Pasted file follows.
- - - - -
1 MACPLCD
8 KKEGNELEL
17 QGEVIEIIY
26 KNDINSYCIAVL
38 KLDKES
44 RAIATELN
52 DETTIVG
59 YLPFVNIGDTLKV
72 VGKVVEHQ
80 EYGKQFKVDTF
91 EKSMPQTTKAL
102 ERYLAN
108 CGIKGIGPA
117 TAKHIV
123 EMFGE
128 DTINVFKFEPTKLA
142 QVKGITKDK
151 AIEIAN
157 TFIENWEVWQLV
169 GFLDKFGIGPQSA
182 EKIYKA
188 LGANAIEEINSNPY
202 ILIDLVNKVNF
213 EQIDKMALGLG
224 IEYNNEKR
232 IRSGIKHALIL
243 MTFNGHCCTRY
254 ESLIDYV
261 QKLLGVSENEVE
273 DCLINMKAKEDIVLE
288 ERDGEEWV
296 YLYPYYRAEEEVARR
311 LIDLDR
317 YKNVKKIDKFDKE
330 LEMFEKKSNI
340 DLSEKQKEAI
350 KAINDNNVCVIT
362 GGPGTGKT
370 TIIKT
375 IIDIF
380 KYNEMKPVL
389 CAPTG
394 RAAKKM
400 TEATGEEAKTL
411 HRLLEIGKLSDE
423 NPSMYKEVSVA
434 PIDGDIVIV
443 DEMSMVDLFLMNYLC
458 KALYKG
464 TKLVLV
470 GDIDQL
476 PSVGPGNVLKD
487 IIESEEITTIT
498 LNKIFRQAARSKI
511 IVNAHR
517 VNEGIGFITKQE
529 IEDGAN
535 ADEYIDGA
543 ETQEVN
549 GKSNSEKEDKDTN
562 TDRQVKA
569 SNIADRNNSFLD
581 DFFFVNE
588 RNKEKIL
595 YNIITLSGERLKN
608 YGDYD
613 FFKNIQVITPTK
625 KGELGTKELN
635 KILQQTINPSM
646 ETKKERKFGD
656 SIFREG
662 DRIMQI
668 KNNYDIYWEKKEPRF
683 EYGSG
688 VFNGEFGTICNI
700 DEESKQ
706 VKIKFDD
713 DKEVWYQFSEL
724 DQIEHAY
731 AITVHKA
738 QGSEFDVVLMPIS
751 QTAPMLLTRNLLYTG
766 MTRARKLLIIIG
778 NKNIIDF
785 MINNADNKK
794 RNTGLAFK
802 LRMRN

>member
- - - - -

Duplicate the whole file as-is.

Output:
1 MACPLCD
8 KKEGNELEL
17 QGEVIEIIY
26 KNDINSYCIAVL
38 KLDKES
44 RAIATELN
52 DETTIVG
59 YLPFVNIGDTLKV
72 VGKVVEHQ
80 EYGKQFKVDTF
91 EKSMPQTTKAL
102 ERYLAN
108 CGIKGIGPA
117 TAKHIV
123 EMFGE
128 DTINVFKFEPTKLA
142 QVKGITKDK
151 AIEIAN
157 TFIENWEVWQLV
169 GFLDKFGIGPQSA
182 EKIYKA
188 LGANAIEEINSNPY
202 ILIDLVNKVNF
213 EQIDKMALGLG
224 IEYNNEKR
232 IRSGIKHALIL
243 MTFNGHCCTRY
254 ESLIDYV
261 QKLLGVSENEVE
273 DCLINMKAKEDIVLE
288 ERDGEEWV
296 YLYPYYRAEEEVARR
311 LIDLDR
317 YKNVKKIDKFDKE
330 LEMFEKKSNI
340 DLSEKQKEAI
350 KAINDNNVCVIT
362 GGPGTGKT
370 TIIKT
375 IIDIF
380 KYNEMKPVL
389 CAPTG
394 RAAKKM
400 TEATGEEAKTL
411 HRLLEIGKLSDE
423 NPSMYKEVSVA
434 PIDGDIVIV
443 DEMSMVDLFLMNYLC
458 KALYKG
464 TKLVLV
470 GDIDQL
476 PSVGPGNVLKD
487 IIESEEITTIT
498 LNKIFRQAARSKI
511 IVNAHR
517 VNEGIGFITKQE
529 IEDGAN
535 ADEYIDGA
543 ETQEVN
549 GKSNSEKEDKDTN
562 TDRQVKA
569 SNIADRNNSFLD
581 DFFFVNE
588 RNKEKIL
595 YNIITLSGERLKN
608 YGDYD
613 FFKNIQVITPTK
625 KGELGTKELN
635 KILQQTINPSM
646 ETKKERKFGD
656 SIFREG
662 DRIMQI
668 KNNYDIYWEKKEPRF
683 EYGSG
688 VFNGEFGTICNI
700 DEESKQ
706 VKIKFDD
713 DKEVWYQFSEL
724 DQIEHAY
731 AITVHKA
738 QGSEFDVVLMPIS
751 QTAPMLLTRNLLYTG
766 MTRARKLLIIIG
778 NKNIIDF
785 MINNADNKK
794 RNTGLAFK
802 LRMRN

>member